During the past twenty years Mar Sarhad has struggled in the opposite direction of what likes of Mar Audo, Mar Sako, Fathers Al-Jamil and Toma are planning to accomplish in the near future. The tension between these two tendencies among the Chaldean clerics is very significant because the cargo for which they are fighting is equally precious—the Chaldean-Assyrian people of Iraq, their culture and identity.
Mar Sarhad’s advocacy among the Chaldeans has successfully brought the Chaldean-Assyrians on an equal footing with the Nestorian Assyrians, and away from the “Arab Christian” element which may constitute as many as 40 to 50 percent of the Iraqi Chaldean population. Perhaps this awareness among the Chaldean faithful has mustered enough awakening to avoid a crisis of electing a patriarch with anti-Assyrian tendencies next week.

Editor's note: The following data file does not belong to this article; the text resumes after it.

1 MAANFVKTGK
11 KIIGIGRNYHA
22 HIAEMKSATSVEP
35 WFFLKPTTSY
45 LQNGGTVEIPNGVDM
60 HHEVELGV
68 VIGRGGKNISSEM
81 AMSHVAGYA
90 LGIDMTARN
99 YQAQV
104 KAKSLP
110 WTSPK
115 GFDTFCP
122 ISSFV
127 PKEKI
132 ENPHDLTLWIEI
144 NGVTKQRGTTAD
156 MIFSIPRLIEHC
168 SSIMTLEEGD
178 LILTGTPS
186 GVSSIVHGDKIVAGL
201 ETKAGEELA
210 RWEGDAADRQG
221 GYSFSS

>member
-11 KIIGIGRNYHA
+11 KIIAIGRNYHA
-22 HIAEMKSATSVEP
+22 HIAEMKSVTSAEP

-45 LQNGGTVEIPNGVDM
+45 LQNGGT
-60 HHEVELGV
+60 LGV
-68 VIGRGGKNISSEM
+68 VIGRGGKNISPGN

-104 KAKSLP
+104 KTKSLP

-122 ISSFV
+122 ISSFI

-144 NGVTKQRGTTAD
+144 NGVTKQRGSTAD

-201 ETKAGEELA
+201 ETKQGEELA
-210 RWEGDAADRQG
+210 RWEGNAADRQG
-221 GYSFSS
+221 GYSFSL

Reliable sources to Zinda Magazine indicate that Mar Sarhad Jammo will not be running in next week’s elections. Instead, Mar Emmanuel-Karim Delly, another fellow Telkefi bishop may be asked to challenge the supremacy of his Syrian counterpart. Another possible outcome of next week’s elections is the appointment of an interim leader for the Chaldean Catholic Church during the occupation of Iraq by the coalition forces. A favored choice of the Vatican is Mar Shlemon Warduni who has been an active spokesperson for the Chaldean faithful in Iraq since the illness of the late Patriarch and during the post-Saddam crisis in Iraq.
As suggested in the August 18th editorial, the Chaldean intellectual
tradition must be fully realized in the being of a patriarch who
is sympathetic to the Syriac rite of this Church and the Chaldean-Assyrian
identity of her followers. While asking for divine guidance in
the election of the next patriarch of the Chaldean Catholic Church,
it behooves our religious and political leaders in the Middle
East and abroad to intervene in these spiritual affairs which
will surely ensue cultural and political ramification for the
next two decades.
WOUNDS AS DEEP AS THEIR HISTORY